A federal court jury has found that battalion chiefs in the Vancouver, Washington Fire Department qualify as exempt executives, and thus are exempt from the overtime requirements of the Fair Labor Standards Act. The decision was handed down earlier this year.
My colleague Bill Maccarone covered the ruling in detail. Bill runs FirefighterOvertime.org. If you are not familiar with Bill or his work, check out his coverage of the Vancouver ruling. More on the story.
It is worth noting that exempt executive status is a factual question. That means that (absent an agreement amongst the parties as to the facts or a judge making the finding as a matter of law) each case involving exempt status will turn on the facts as the jury finds them. It is therefore possible that a different jury looking at similar facts could reach a different conclusion from the Vancouver jury.
The executive exemption has two critical tests, namely the salary test and the primary duties test. Each test in and of itself is complex. Let me give one example: If a fire chief docks a battalion chief for an absence of less than one day (ie a BC who leaves work early is docked for the time) it can result in a finding that battalion chiefs are non-exempt. And there is even an exception to that rule… we won’t get into the exception to the exception here… but it goes to my point: this area is highly technical and highly fact dependent. And then there is the impact of the first responder regulations. My point is, the Vancouver decision should not be over-stated by management nor under-stated labor. It is what it is.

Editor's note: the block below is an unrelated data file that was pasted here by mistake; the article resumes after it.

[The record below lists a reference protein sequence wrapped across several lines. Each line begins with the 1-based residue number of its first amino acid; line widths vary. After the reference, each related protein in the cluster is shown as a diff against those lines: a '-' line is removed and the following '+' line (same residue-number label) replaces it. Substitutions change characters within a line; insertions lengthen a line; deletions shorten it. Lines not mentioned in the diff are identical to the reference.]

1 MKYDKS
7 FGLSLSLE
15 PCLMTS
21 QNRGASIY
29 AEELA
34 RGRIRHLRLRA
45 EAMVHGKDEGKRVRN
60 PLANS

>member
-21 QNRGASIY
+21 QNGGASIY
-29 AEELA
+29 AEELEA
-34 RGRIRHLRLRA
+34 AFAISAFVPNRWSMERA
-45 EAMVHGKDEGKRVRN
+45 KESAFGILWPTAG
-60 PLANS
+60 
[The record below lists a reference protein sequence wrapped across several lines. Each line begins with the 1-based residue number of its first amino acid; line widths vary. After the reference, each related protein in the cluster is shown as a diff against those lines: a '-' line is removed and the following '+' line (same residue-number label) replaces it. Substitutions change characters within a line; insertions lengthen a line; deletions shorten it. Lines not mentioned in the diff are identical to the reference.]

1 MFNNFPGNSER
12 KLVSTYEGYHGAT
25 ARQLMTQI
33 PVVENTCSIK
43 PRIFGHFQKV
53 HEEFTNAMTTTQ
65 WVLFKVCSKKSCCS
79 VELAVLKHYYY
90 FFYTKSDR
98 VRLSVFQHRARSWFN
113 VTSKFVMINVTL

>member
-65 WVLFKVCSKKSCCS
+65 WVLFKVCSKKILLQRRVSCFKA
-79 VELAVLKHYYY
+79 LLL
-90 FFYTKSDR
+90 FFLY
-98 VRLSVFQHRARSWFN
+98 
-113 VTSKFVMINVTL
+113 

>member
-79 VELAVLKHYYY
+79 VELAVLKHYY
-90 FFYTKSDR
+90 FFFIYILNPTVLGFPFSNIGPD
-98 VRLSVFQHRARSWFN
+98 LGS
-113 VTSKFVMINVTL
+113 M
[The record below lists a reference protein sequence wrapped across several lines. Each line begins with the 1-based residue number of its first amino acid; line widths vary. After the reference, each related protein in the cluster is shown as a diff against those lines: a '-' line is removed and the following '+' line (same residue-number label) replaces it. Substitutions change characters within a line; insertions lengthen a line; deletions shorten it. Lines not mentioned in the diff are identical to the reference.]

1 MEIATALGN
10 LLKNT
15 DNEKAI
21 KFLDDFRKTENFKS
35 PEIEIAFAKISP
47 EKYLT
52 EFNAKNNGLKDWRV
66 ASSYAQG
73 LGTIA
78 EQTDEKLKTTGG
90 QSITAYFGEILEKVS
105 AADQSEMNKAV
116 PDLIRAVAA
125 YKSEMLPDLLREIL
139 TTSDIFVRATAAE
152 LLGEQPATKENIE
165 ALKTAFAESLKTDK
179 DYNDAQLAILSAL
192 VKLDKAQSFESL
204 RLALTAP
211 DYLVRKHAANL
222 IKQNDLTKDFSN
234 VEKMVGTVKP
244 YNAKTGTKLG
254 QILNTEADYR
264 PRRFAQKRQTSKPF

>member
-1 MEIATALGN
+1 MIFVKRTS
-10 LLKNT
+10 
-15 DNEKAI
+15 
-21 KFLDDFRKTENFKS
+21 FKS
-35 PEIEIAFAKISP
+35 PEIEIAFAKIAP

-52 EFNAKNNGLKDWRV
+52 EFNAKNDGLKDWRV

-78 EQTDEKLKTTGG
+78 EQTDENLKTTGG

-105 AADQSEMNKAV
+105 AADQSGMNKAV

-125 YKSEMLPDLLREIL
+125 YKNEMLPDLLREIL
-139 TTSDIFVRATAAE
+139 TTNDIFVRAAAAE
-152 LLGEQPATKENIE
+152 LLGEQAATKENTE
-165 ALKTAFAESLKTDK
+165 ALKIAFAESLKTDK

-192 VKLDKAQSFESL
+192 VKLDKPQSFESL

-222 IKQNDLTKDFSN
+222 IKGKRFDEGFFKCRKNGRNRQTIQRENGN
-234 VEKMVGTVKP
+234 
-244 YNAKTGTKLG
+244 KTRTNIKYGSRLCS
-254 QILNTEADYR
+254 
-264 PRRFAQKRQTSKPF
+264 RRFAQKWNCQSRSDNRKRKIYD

Please note – many of these topics are just too complicated to fully address in a single post or a quick email. If you have questions – please consider attending our program. The three day format allows us to build your knowledge of the FLSA to the point where the answers make sense.